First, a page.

Wednesday, April 12, 2006
Case Law Development: New Hampshire Supreme Court Rules Judge Cannot Order Sale of Property to Settle Marital Debts
The New Hampshire Supreme Court ruled Tuesday that a trial judge could not force the sale of property when a couple divorce in order to pay their debts. The couple involved in the divorce were about $90,000 in debt when the trial judge ordered them to sell property they owned in Canada worth more than $50,000 in order to pay off the debt.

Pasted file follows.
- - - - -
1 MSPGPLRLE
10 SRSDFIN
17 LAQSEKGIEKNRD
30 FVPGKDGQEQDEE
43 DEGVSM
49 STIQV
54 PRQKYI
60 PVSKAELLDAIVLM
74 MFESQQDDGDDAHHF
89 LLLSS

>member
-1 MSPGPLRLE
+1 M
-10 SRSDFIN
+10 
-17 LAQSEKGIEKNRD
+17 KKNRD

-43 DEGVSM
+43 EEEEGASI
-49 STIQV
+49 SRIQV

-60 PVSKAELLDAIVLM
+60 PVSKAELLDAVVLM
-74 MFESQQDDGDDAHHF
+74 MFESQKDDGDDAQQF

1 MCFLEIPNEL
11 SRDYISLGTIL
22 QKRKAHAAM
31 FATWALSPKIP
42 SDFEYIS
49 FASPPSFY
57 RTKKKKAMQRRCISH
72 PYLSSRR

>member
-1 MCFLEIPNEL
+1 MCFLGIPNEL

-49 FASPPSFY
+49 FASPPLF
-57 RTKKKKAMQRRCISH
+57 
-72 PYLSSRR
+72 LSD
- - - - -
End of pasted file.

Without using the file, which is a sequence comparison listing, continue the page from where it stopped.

Other jurisdictions have ruled similarly because such an order would require creditors to intervene if they were to be repaid. In Arneson v. Arneson, 227 P.2d 1016, 1017-18 (Wash.1951), the husband appealed a divorce decree requiring him to sell his land and use the proceeds to pay taxes, mortgages, attorney’s fees and “all other encumbrances” on it. The court reversed and vacated the decree saying that “[s]ince the [Washintgon] divorce act nowhere provides for it, the [trial] court has no power to compel a liquidation for the benefit of creditors as an incident to a divorce decree.” In Beran v. Beran, No. WD-03-070, 2004 WL 1087197, at *3, *8 (Ohio Ct. App. May 14, 2004), the court affirmed a trial court decision to reject ordering a husband to pay his one-half share of marital credit card debt using proceeds from the sale of the marital residence. In Lee v. Lee, 649 P.2d 997, 1003 (Ariz. 1982), the court stated that “there is nothing in the Arizona dissolution statutes which grants such power to a trial court.” It reasoned that “we believe it is sound policy to adopt a rule which will not require creditors to intervene in contested dissolution actions in order to litigate their claims. To do otherwise would be to turn a dissolution action into a creditor’s proceeding.” News source. Boston.com. For the news story about his decision, please click here (last visited April 12, 2006, reo). A copy of the New Hampshire slip opinion can be found here (last visited April 12, 2006, reo).